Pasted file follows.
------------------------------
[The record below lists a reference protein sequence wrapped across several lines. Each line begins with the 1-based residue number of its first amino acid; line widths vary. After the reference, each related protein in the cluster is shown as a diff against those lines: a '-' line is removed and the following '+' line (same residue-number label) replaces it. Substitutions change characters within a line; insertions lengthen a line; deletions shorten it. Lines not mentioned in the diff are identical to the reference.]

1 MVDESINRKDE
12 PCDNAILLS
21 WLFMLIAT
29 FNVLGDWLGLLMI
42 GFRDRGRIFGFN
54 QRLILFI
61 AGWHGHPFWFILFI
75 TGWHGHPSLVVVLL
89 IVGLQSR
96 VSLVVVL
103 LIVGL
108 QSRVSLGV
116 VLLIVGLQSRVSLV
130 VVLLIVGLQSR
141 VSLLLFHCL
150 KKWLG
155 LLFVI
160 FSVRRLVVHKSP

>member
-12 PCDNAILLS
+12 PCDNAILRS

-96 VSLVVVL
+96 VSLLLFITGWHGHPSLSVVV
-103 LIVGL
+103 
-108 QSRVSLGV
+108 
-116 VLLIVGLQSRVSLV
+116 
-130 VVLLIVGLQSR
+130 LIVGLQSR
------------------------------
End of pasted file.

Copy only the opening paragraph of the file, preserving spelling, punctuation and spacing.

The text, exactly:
[The record below lists a reference protein sequence wrapped across several lines. Each line begins with the 1-based residue number of its first amino acid; line widths vary. After the reference, each related protein in the cluster is shown as a diff against those lines: a '-' line is removed and the following '+' line (same residue-number label) replaces it. Substitutions change characters within a line; insertions lengthen a line; deletions shorten it. Lines not mentioned in the diff are identical to the reference.]